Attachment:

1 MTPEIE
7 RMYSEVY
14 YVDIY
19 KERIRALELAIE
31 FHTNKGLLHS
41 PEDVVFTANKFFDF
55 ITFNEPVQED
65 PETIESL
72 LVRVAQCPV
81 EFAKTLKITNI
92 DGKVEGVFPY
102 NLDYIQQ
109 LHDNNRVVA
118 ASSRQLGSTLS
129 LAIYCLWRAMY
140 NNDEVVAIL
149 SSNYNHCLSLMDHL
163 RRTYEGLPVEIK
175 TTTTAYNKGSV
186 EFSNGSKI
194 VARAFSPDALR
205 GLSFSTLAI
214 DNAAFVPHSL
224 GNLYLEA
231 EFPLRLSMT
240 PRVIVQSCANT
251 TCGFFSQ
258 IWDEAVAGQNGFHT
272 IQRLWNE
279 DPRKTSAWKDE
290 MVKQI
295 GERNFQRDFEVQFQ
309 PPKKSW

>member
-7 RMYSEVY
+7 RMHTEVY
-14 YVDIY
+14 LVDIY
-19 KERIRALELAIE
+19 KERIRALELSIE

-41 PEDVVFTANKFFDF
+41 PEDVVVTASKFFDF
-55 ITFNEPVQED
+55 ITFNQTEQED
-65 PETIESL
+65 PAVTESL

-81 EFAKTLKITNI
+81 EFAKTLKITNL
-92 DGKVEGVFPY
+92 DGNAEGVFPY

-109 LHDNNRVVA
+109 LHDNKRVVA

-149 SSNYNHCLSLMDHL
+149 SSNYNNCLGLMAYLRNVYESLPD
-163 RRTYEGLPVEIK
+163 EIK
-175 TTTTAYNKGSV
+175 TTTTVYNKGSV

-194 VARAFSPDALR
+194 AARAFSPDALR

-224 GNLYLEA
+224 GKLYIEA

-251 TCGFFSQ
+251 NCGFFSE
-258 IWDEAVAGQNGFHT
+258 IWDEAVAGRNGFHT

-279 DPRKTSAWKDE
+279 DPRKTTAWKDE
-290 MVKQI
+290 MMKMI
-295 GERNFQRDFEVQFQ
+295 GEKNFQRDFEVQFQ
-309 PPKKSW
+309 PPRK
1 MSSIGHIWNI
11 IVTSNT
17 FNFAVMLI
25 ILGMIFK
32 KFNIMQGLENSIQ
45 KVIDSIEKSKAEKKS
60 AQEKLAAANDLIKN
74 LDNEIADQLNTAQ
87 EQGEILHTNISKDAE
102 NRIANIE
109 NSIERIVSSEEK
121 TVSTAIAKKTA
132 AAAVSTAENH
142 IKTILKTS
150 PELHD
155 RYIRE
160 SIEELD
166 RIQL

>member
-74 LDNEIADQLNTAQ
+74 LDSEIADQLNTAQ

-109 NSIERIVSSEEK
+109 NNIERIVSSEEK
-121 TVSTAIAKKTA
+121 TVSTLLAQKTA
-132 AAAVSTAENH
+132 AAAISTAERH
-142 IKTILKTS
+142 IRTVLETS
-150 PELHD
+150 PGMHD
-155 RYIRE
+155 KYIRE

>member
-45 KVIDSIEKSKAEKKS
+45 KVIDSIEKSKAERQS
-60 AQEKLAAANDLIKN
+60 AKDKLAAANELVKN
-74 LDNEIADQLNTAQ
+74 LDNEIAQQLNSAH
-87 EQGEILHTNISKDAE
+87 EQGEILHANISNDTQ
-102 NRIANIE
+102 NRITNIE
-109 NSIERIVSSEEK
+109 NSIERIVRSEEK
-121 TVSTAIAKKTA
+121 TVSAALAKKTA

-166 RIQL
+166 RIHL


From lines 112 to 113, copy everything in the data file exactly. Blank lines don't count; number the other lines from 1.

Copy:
+60 AKDKLAAANELVKN
-74 LDNEIADQLNTAQ